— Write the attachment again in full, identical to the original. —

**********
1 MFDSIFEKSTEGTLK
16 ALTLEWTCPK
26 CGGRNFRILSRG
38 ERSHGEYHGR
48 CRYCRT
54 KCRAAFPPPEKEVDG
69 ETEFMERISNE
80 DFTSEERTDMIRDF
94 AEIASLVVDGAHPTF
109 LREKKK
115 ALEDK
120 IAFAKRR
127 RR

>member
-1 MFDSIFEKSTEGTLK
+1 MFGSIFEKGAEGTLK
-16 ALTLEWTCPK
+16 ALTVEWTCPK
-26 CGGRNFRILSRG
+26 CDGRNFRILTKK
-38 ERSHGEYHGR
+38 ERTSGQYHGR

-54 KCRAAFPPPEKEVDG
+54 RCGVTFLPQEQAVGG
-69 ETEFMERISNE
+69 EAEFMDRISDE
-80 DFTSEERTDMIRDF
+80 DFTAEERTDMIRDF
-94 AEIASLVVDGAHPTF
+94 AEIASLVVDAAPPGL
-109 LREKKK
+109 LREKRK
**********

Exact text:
1 MFDSIFEKSTEGTLK
16 ALTLEWTCPK
26 CGGRNFRILSRG
38 ERSHGEYHGR
48 CRYCRT
54 KCRAAFPPPEKEVDG
69 ETEFMERISNE
80 DFTSEERTDMIRDF
94 AEIASLVVDGAHPTF
109 LREKKK
115 ALEDK
120 IAFAKRR
127 RR

>member
-1 MFDSIFEKSTEGTLK
+1 MFGSIFEKGAEGTLK
-16 ALTLEWTCPK
+16 ALTVEWTCPK
-26 CGGRNFRILSRG
+26 CDGRNFRILTKK
-38 ERSHGEYHGR
+38 ERTSGQYHGR

-54 KCRAAFPPPEKEVDG
+54 RCGVTFLPQEQAVGG
-69 ETEFMERISNE
+69 EAEFMDRISDE
-80 DFTSEERTDMIRDF
+80 DFTAEERTDMIRDF
-94 AEIASLVVDGAHPTF
+94 AEIASLVVDAAPPGL
-109 LREKKK
+109 LREKRK